Most of the establishment press's coverage of President Donald Trump's pardon of Scooter Libby has not mentioned Richard Armitage, the person who admitted that he first leaked allegedly covert CIA agent Valerie Plame's name to journalist Robert Novak in 2003. This pervasive failure includes items at the Associated Press, New York Times, the Washington Post, and over 80 percent of Google News stories about Libby.
Monday afternoon, in an error which made it into the paper's Tuesday print edition, reporter Paul Richter at the Los Angeles Times, in a story on the Obama administration's inadvertent leak of a CIA director's name in Afghanistan, was apparently so bound and determined to include a "Bush did it too" comparison that he went with leftist folklore instead of actual history.
Specifically, Richter wrote that "In 2003, another CIA operative, Valerie Plame, was publicly identified by I. Lewis “Scooter” Libby, a top aide to Vice President Cheney, in an apparent attempt to discredit her husband, who had publicly raised questions about the Bush administration’s decision to invade Iraq" (HTs to Patterico and longtime NB commenter Gary Hall). Apparently no one else in the layers of editors and fact-checkers at the Times was aware that this entire claim has been known to be false since 2006.
The people at Fox News are apparently serious about being “fair and balanced” as proved on Thursday, when the network hired veteran Democratic activist James Carville to serve as a contributor of political commentary on the channel.
The “Ragin' Cajun,” who led Bill Clinton's successful presidential campaign in 1992 and spent most of the past decade as a political commentator for the Cable News Network, joins such outspoken liberals as Juan Williams, Kirsten Powers and Bob Beckel on the channel's roster.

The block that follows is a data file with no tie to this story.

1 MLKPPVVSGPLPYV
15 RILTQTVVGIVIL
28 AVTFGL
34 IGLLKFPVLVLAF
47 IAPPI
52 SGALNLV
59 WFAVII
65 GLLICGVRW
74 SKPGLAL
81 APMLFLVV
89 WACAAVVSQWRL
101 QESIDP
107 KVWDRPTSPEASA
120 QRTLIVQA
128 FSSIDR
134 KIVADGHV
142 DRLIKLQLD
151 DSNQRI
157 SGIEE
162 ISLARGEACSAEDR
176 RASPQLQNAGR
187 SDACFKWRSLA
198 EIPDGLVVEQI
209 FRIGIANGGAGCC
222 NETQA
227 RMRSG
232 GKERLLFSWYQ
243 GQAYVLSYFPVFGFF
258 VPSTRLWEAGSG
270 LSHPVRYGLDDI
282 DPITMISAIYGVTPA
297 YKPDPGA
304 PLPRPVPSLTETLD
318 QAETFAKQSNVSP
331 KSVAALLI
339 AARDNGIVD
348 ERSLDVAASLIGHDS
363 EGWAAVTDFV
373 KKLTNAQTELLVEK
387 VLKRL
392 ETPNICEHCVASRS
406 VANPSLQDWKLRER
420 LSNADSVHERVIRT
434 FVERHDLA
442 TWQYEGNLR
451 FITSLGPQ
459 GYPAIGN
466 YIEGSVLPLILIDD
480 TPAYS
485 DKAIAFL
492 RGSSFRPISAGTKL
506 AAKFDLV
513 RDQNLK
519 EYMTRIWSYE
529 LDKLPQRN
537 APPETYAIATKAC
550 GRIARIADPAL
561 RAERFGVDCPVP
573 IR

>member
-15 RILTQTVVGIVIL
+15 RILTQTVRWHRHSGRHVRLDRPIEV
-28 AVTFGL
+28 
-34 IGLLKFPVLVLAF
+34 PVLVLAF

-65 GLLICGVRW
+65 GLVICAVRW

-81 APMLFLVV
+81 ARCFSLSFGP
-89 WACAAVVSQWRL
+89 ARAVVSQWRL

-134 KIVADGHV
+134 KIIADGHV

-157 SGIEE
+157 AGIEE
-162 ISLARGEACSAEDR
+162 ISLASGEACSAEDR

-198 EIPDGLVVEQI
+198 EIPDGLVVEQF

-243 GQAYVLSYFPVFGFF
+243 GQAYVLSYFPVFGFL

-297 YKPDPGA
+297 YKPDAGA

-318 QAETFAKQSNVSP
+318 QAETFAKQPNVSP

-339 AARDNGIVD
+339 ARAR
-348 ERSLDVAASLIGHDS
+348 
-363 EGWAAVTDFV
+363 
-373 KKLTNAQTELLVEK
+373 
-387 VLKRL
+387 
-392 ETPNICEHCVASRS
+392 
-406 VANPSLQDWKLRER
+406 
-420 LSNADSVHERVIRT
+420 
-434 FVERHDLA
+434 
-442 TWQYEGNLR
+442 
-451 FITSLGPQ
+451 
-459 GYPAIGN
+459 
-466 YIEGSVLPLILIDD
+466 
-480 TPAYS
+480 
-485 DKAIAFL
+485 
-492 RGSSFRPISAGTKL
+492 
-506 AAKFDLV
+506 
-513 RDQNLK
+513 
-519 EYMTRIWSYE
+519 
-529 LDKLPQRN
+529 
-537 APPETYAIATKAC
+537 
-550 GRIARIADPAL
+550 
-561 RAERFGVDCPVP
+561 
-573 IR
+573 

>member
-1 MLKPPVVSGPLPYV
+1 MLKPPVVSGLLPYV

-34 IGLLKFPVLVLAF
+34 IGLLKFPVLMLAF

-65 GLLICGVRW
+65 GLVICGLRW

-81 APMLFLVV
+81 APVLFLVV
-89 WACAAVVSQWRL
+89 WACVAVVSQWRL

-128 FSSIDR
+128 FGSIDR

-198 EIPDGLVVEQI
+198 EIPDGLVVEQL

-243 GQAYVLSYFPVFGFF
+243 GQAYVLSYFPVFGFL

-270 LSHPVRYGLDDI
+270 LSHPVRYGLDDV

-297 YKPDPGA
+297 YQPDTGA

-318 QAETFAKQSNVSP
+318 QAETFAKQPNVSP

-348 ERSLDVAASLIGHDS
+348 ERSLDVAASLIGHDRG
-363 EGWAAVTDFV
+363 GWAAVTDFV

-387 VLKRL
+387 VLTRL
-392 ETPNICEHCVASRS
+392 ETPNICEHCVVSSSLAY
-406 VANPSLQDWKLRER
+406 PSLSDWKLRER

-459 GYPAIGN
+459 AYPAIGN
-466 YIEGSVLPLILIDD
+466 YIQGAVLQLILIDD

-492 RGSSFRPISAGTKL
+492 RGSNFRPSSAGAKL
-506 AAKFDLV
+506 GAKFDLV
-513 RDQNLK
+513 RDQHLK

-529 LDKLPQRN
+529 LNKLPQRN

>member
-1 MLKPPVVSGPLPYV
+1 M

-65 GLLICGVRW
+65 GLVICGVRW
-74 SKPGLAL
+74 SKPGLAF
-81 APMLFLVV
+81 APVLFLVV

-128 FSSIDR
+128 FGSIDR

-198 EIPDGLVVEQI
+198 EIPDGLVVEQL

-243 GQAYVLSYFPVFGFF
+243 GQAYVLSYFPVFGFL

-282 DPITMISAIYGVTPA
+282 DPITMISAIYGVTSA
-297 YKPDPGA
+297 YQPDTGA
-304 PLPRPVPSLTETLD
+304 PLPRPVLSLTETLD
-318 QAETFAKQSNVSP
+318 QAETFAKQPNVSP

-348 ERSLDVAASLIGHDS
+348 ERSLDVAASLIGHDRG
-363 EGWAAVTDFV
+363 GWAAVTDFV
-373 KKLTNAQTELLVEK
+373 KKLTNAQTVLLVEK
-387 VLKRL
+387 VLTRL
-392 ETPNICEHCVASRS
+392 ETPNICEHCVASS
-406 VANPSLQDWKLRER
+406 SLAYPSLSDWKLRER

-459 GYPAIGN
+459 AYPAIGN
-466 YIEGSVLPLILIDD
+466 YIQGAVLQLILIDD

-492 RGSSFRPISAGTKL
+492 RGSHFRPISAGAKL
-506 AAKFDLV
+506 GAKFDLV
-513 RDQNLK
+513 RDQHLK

NPR media reporter David Folkenflik filed a fond and light remembrance of liberal Baltimore Sun reporter Jack Germond on Wednesday night’s All Things Considered: “He lived life large and didn't suffer phonies. But here's the thing about Germond, and you don't find much among reporters today, he liked politicians.” He was "a lover of horse races, and horses." Nobody remembered Germond comparing Jerry Falwell to Nicaraguan communist dictator Daniel Ortega. (Correction: The original article cited Pat Robertson instead of Falwell.)
Folkenflik didn’t exactly offer the same treatment to Germond’s seatmate on “The McLaughlin Group,” Robert Novak. On August 18, 2009, after some fond remembrances from colleagues, Folkenflik brought in leftist David Corn to announce Novak’s reputation was damaged by the Valerie Plame leak case:
When George McGovern died at 90 over the weekend, liberals were guaranteed to remember him as if 1972 were yesterday. Slate’s Ron Rosenbaum wrote an article titled "George McGovern was a winner: His 1972 campaign was the most lopsided loss in presidential history. But this man was no loser.”
Rosenbaum wants to run through the potentialities that could have led to a glorious McGovern victory in ’72. Rosenbaum says McGovern talked of "the role of the media, which basically took over presidential politics that year with the advent of the self-regarding 'Boys on the Bus' campaigning mode." Rosenbaum was on that press bus: